To those who’ve never read Tolkien, whose exposure to Middle Earth has come only through Peter Jackson’s Oscar-winning Lord of the Rings film trilogy, may I offer a word of advice that’ll help you enjoy The Hobbit as much as I did? Alter your expectations. The Hobbit is no Lord of the Rings. It doesn’t have the high-stakes of a battle to save the world, with the various races uniting against a common enemy. It doesn’t have the date-night-ready romance between Viggo Mortensen and Liv Tyler, the swoon-worthy (for some) derring-do of Orlando Bloom, or a group of lovable 20-something heroes for the college kids to relate to. What it does have is an effectively simply story about neurotic hobbit Bilbo Baggins (Frodo’s uncle, 60 years before Lord of the Rings) and his adventure helping a group of dwarves regain their homeland from a vicious dragon, at the insistence of grizzled wizard Galdalf (Ian McKellen, in a superlative performance). We also get to see how Bilbo acquired that little gold ring which causes so much trouble later on.
With that in mind, I can say that The Hobbit finds director Peter Jackson back in fighting form creatively, with the sweeping New Zealand vistas, thrilling battle scenes, gorgeous visuals, illustrious set and wardrobe design, and cutting-edge visual effects that Rings fans have come to expect. The performances are first rate, which is to be expected when one of the world’s best directors works with some of the world’s best actors. As Bilbo Baggins, Martin Freeman is so perfectly cast that one can see why the film’s shooting schedule was built around his commitments on BBC-TV’s Sherlock. Freeman brilliantly, and often hilariously, captures the nervous energy of Baggins while adding layers of doubt, fear, and ultimately selfless heroism.
Richard Armitage provides gravitas, grit, and hidden warmth as Thorin, a royal dwarf warrior determined to reclaim a home for his people and restore honor to his family. We, the audience, are still getting to know all of the other dwarves, but the actors do fine work and we come to care as much about them as we can in this jam-packed story. In the film’s best sequence, Andy Serkis returns as Gollum, engaging Bilbo in a life-or-death game of riddles. Serkis is at once very funny and very frightening, and one remembers why his interpretation of the character is so iconic.
At 2 hours and 40 minutes, the film does run too long, sacrificing the novel’s excellent pacing and getting bogged down in the middle as it expands the story, adding details found in Tolkien’s appendices. A dialogue scene between Galdalf (Ian McKellin), Galadriel (Cate Blanchett), Saruman (Christopher Lee), and Elrond (Hugo Weaving), for example, seems to go on forever. While it’s a thrill to see these “original players” back together, the scene will bore to tears anyone not fluent in geek-speak (for those who understand it, however, it’s an admittedly cool bit of foreshadowing to the events of Rings). It must be said that none of the returning actors seem to have aged a day, though it’s been a decade since the originals were filmed.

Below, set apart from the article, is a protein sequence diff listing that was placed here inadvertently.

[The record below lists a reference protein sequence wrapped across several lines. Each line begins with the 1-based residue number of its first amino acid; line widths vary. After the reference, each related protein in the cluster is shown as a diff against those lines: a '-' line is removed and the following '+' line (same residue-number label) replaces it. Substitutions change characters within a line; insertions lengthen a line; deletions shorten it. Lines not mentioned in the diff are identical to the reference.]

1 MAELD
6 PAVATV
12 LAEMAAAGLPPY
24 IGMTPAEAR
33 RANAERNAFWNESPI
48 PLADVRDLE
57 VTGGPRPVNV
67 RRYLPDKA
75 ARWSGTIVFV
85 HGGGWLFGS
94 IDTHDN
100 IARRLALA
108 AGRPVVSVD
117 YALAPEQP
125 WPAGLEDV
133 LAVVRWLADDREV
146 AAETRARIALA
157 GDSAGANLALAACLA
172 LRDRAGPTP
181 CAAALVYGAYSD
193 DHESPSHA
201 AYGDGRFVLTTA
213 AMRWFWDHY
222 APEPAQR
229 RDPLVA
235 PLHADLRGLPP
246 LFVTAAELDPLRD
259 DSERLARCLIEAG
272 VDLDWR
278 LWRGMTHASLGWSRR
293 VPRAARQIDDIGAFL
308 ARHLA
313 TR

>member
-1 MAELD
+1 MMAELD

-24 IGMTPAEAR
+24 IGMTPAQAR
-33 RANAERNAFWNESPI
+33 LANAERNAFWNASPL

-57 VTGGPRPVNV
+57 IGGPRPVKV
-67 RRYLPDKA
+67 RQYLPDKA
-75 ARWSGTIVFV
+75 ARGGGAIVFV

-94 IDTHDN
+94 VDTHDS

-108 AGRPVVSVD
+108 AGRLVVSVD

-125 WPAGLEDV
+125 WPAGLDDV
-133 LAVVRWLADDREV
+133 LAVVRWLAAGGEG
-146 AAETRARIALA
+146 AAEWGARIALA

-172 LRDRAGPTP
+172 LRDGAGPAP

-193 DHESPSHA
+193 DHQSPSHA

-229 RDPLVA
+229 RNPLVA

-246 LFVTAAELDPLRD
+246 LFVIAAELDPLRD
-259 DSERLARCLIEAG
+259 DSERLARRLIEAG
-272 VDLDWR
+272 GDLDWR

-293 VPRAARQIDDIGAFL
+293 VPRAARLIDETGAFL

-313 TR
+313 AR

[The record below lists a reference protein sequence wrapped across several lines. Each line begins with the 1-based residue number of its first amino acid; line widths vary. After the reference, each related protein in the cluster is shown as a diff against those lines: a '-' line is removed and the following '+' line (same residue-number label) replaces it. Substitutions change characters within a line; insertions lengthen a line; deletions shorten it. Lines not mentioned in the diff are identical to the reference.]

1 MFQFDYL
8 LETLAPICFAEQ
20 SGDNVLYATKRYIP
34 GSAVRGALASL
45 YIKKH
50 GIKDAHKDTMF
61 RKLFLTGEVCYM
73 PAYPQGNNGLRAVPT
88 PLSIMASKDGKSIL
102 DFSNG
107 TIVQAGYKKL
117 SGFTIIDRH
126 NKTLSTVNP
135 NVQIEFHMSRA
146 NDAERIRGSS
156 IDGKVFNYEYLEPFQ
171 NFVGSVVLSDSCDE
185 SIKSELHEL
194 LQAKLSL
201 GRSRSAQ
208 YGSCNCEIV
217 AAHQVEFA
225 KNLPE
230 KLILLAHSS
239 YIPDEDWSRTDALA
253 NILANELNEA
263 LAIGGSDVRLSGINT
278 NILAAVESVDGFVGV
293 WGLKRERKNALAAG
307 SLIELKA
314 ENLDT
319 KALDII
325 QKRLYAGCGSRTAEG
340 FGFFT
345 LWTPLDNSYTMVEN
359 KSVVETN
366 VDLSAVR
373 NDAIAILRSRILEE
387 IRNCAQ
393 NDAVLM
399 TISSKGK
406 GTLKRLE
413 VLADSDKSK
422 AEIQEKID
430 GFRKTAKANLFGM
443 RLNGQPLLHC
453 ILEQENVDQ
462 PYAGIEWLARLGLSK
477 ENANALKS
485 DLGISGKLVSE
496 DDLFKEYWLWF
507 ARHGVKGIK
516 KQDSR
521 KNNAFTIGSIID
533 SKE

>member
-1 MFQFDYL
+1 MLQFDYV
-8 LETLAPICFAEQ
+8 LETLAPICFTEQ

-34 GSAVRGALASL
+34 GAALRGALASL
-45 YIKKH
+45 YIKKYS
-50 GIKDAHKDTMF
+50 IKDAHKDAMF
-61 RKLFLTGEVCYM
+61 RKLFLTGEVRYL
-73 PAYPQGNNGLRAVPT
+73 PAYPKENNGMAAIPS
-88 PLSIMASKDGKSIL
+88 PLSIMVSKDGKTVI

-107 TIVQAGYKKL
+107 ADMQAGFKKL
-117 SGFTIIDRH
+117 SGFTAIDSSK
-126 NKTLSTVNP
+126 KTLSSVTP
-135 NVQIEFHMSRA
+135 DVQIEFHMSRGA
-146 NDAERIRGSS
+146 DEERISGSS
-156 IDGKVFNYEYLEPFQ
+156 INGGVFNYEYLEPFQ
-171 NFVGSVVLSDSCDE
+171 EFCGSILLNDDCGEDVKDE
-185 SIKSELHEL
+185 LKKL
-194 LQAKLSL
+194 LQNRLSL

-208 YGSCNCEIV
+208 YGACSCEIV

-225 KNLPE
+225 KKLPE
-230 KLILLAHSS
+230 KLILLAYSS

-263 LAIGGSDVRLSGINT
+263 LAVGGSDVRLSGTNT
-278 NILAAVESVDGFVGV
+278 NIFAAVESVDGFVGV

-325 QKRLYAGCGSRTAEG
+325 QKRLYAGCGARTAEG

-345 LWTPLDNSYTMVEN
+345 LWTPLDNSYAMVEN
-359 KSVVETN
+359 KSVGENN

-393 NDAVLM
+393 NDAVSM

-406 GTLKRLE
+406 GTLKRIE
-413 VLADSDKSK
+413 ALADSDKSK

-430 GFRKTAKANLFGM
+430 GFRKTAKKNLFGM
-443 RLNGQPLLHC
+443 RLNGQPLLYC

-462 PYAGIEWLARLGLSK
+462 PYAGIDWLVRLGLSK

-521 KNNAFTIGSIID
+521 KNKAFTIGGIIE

On a technical level, the special effects (as well as the capabilities of “virtual cameras”) have advanced in the last ten years. The film is a marvel to look at (with a battle between “rock giants” a particular highlight), yet unlike the Star Wars prequels, this film maintains a visual consistency with the original trilogy and the story is structured such that one can start with the Hobbit movies and segway seamlessly into LOTR, digesting the entire epic tale in chronological order. Composer Howard Shore continues to provide definitive music for Tolkien’s world.
Though The Hobbit is in some ways the least of Jackson’s Middle Earth films so far (as its primary purpose is to lay the groundwork for what’s to come in later installments) it is still a staggering achievement and a fine start to a new trilogy. Even with its flaws, it’s one of 2012’s best films and is not to be missed in theaters. (Note: Much has been said about the film’s 48 frames-per-second cinematography; in most theaters it comes only in the traditional 24 fps, which is how I saw it, so I cannot speak with any authority on the matter). GRADE: B+
CONTENT OVERVIEW: The Hobbit- An Unexpected Journey is rated PG-13. It has no sexuality or language. There’s one mildly crude joke and some gross-out humor involving troll mucus. As with The Lord of the Rings films, there’s plentiful battle violence, with frightful goblins, trolls, and orcs stabbed, shot with arrows, and having their heads and arms chopped off.
MESSAGES TO DISCUSS: One of the greatest things we can aspire to is a place we and our posterity can call home (D&C 38:20). It sometimes takes amazing courage to show mercy and compassion to others (Matthew 5:44; Mosiah 9:1-2; Alma 44:6). It is the small acts of kindness and goodness that keep evil at bay (Alma 37:6; D&C 64:33).
For your amusement, allow me to share my award-winning Gollum impression from back in the day
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